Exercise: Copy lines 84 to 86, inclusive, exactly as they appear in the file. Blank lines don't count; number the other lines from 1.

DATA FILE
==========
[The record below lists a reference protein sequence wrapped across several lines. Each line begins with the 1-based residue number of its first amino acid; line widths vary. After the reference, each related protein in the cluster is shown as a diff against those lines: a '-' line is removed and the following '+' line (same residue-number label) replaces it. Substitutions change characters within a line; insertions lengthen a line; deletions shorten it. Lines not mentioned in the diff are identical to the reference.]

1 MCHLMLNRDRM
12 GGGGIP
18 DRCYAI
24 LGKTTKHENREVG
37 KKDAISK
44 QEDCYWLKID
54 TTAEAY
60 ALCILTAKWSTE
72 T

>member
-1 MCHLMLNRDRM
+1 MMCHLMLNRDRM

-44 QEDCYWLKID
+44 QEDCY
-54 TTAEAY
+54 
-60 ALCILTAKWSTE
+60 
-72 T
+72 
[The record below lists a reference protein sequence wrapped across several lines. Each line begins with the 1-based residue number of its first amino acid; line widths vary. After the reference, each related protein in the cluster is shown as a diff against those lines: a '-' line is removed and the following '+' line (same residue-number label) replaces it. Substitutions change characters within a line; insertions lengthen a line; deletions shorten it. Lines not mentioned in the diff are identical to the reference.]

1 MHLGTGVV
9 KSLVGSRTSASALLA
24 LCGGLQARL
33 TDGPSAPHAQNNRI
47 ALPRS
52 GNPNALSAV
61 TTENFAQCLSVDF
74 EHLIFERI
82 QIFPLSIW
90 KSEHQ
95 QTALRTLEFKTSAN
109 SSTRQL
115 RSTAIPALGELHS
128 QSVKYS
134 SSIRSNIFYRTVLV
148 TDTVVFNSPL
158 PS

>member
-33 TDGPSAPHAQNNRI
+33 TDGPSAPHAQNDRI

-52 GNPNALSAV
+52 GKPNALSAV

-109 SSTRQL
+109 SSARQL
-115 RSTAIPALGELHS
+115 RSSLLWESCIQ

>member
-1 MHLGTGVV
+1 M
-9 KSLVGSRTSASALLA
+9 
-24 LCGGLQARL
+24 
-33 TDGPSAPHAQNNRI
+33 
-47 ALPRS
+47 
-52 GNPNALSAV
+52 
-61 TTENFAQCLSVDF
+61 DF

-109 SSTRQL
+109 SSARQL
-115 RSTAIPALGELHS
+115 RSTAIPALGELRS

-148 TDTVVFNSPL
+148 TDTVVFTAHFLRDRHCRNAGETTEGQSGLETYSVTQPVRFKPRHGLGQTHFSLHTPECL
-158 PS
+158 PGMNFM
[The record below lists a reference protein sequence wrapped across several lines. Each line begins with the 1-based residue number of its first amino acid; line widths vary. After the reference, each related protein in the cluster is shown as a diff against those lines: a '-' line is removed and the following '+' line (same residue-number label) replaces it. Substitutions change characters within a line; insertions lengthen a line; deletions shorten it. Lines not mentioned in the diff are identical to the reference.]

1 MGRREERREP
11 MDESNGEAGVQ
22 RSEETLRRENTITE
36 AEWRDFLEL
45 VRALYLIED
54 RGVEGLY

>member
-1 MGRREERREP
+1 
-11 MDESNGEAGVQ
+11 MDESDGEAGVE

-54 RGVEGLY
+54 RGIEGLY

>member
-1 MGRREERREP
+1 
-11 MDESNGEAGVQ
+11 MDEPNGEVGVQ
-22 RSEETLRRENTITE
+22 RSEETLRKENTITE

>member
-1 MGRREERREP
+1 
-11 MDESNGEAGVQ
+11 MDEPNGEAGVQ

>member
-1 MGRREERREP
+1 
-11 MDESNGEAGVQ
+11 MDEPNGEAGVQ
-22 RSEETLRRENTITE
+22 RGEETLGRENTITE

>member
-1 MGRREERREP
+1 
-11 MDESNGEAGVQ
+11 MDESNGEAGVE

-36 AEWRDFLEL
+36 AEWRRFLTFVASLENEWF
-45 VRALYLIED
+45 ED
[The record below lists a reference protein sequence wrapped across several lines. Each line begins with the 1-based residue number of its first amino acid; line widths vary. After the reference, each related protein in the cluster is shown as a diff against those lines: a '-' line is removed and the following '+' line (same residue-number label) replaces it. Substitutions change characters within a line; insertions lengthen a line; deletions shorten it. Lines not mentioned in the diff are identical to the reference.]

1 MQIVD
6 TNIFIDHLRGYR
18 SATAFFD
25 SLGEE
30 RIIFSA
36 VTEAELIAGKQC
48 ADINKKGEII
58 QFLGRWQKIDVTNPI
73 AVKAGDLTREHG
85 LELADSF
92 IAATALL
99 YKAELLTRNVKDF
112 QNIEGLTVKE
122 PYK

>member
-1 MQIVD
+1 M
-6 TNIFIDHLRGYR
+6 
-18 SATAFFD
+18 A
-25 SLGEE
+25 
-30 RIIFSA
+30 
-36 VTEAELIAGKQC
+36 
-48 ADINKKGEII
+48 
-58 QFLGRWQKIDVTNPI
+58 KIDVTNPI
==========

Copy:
-54 RGVEGLY
+54 RGIEGLY

>member